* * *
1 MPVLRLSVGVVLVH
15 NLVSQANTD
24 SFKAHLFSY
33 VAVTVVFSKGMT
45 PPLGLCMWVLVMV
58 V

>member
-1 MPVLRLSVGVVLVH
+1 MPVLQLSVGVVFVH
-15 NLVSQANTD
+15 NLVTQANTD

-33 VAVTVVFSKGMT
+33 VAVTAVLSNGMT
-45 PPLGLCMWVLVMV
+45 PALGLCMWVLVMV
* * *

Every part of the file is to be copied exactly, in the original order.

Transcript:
1 MPVLRLSVGVVLVH
15 NLVSQANTD
24 SFKAHLFSY
33 VAVTVVFSKGMT
45 PPLGLCMWVLVMV
58 V

>member
-1 MPVLRLSVGVVLVH
+1 MPVLQLSVGVVFVH
-15 NLVSQANTD
+15 NLVTQANTD

-33 VAVTVVFSKGMT
+33 VAVTAVLSNGMT
-45 PPLGLCMWVLVMV
+45 PALGLCMWVLVMV